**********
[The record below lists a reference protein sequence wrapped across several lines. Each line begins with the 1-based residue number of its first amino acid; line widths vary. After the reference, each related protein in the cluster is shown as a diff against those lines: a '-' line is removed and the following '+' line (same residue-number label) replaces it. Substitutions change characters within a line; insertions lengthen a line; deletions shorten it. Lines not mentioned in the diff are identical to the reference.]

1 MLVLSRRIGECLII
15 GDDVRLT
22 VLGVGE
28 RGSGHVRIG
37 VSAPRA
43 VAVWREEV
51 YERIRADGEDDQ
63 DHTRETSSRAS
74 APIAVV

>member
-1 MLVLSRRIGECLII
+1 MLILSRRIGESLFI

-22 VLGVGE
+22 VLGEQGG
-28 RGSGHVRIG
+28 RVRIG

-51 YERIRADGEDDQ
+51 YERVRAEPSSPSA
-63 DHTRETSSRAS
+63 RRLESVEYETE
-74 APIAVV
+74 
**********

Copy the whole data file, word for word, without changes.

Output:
[The record below lists a reference protein sequence wrapped across several lines. Each line begins with the 1-based residue number of its first amino acid; line widths vary. After the reference, each related protein in the cluster is shown as a diff against those lines: a '-' line is removed and the following '+' line (same residue-number label) replaces it. Substitutions change characters within a line; insertions lengthen a line; deletions shorten it. Lines not mentioned in the diff are identical to the reference.]

1 MLVLSRRIGECLII
15 GDDVRLT
22 VLGVGE
28 RGSGHVRIG
37 VSAPRA
43 VAVWREEV
51 YERIRADGEDDQ
63 DHTRETSSRAS
74 APIAVV

>member
-1 MLVLSRRIGECLII
+1 MLILSRRIGESLFI

-22 VLGVGE
+22 VLGEQGG
-28 RGSGHVRIG
+28 RVRIG

-51 YERIRADGEDDQ
+51 YERVRAEPSSPSA
-63 DHTRETSSRAS
+63 RRLESVEYETE
-74 APIAVV
+74 